As you no doubt heard during the breathless media moment of naval gazing which took place before the semi-retired president headed for the links in Hawaii, there was a phenomenal moment in the form of his final press conference for the year. Barack Obama tossed all of the questions to female reporters. At the time it seemed like a harmless enough distraction to me. All of the members of the press corps are there with essentially the same baseline qualifications and are working toward the same purpose. In theory, who he calls on to recite the questions in these largely pro forma, information free events shouldn’t matter a great deal.
Unless, of course, you are Tanya Odom, writing an op-ed for CNN. In which case, it was a world shaking moment.
The event, in a way, is a “live case study” of what happens in boardrooms, classrooms and conferences around the world. There are voices, opinions, questions and life experiences of people that should be heard, but are not.
Imagine if those who were not regularly called on were paid attention. Imagine the potential transformation everywhere.
Women are the missing voices in U.S. workplaces. According to the Center for American Progress, women make up 14.6% of executive officers, 8.1% of top earners, and 4.6% of Fortune 500 CEOs. Women of color comprise 11.9% of managerial and professional positions, and 3.2% of the board seats on Fortune 500 companies…
What happens when specific groups of people are not seen or heard? The result is a potential default to stereotypical images and ideas (often imbued with unconscious or implicit bias) that can seep into our languages and behaviors, which can turn into acts of bias, microaggressions, or exclusion.
The tone deaf nature of narrative-serving pieces such as this should be obvious, but it’s also representative of how far the discussion of equality issues in the United States has gone off the beam. We could open a dialogue here stretching on for days about the very real and righteously wonderful ways in which men and women are, in fact, different, and why we should openly celebrate those blessed distinctions. But as true as that patently obvious observation may be, it has nothing to do with the point which Odom tries and rather spectacularly fails to make.
The dingy hall of the White House press corps is, contrary to what might be indicated by the many painfully hilarious gaffes which regularly take place there, a place of business. That business is to allow journalists a chance to put questions to the Leader of the Free World or his appointed minions and ostensibly get answers which they can print or chat about endless on TV and radio. The fact that the reality of the situation has become a dog and pony show for the force feeding of talking points does not entirely diminish that stated, formerly noble pursuit. But to get to Ms. Odom’s premise, the job description for journalists working the Oval Office beat neither puts up barriers to practitioners of either gender nor provides a head start in terms of coverage for one or the other.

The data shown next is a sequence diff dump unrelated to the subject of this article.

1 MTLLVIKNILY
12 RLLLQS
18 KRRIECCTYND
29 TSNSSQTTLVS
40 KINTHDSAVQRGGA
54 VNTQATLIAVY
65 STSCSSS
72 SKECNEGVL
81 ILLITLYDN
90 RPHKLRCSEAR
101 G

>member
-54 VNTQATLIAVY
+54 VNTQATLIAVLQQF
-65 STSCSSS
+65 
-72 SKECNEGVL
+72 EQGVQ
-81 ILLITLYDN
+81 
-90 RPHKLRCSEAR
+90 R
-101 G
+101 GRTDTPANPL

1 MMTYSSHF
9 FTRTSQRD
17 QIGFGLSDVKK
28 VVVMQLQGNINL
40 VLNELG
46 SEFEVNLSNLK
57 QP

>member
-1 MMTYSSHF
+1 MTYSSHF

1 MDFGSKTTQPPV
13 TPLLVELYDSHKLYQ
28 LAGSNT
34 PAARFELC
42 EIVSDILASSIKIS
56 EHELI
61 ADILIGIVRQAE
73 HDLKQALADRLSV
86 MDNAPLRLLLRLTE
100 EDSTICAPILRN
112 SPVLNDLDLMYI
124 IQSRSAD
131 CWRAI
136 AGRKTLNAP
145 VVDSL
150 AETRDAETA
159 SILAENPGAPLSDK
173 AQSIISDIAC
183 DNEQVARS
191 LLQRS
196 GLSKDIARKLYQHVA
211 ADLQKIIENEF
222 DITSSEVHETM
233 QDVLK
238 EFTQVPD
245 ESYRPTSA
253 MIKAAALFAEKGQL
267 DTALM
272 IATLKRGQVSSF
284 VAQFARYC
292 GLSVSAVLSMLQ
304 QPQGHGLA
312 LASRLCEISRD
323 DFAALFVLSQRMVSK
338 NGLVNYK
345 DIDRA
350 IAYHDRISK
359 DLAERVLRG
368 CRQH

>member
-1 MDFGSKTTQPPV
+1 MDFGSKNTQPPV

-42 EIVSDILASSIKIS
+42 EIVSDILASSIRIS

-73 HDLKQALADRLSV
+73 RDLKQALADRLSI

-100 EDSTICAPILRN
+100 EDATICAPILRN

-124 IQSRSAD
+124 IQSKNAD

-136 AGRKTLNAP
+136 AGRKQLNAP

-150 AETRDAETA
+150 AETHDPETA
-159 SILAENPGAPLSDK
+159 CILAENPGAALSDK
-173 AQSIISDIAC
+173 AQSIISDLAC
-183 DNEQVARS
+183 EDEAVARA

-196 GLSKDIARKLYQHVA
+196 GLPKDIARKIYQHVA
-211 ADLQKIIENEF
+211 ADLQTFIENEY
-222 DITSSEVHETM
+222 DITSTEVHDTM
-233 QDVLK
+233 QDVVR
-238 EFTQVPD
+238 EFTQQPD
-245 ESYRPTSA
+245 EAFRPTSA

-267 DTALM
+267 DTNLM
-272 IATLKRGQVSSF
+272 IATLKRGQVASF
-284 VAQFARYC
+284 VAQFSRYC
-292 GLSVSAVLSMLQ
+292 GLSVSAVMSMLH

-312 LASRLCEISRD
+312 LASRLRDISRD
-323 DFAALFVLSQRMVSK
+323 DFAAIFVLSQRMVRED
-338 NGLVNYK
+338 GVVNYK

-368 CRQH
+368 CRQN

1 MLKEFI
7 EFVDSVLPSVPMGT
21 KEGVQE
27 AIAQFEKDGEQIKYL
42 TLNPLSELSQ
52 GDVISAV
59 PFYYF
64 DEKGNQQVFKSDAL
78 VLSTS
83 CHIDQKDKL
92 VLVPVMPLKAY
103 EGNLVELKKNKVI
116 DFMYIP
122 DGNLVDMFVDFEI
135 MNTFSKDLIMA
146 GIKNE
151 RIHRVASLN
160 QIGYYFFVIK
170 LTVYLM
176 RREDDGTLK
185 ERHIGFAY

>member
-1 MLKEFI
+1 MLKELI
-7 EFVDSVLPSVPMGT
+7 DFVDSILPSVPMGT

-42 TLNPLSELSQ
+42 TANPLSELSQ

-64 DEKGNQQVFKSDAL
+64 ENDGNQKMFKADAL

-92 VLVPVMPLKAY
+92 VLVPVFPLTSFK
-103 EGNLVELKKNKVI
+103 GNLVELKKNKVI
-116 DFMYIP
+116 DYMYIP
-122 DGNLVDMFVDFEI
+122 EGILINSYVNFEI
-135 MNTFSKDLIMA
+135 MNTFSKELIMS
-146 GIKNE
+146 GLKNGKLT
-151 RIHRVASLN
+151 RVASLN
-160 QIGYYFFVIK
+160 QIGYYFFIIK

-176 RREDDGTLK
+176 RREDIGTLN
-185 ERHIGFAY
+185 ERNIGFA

The starting point for all of these discussions – if I’m remembering correctly – is that women are just as qualified to do the job as men, should be paid the same amount and be given the same opportunities. Right? It wasn’t that one gender was somehow better qualified or would produce a noticeably different product aside from certain elements of style. Men should not be offended by Obama calling on all women on any given day – and I didn’t see any who were – any more than women should be offended by his calling upon men. You can all allegedly handle the job.
And, as an even more important note for Ms. Odom, nobody is there to lend their voice. It’s not your voice the public needs to hear. It’s the voice of the White House explaining their actions and statements in response to pertinent questions from the press. Perhaps there is some disparity, as she claims, in how often teachers call on little girls versus little boys in grade school. I don’t know. But what I do know is that the White House press room is not supposed to be a third grade classroom, despite the persnickety displays of some of the regulars. And the President is not Charlie Brown’s homeroom class teacher. Rather than feeling snubbed, the assembled reporters should focus more on getting their facts in order and doing their jobs in terms of holding elected officials accountable.
In closing, on what is possibly an unrelated note, if I have to read the “word” microaggressions on CNN one more time I’m going to need a new screen on my laptop after I punch it.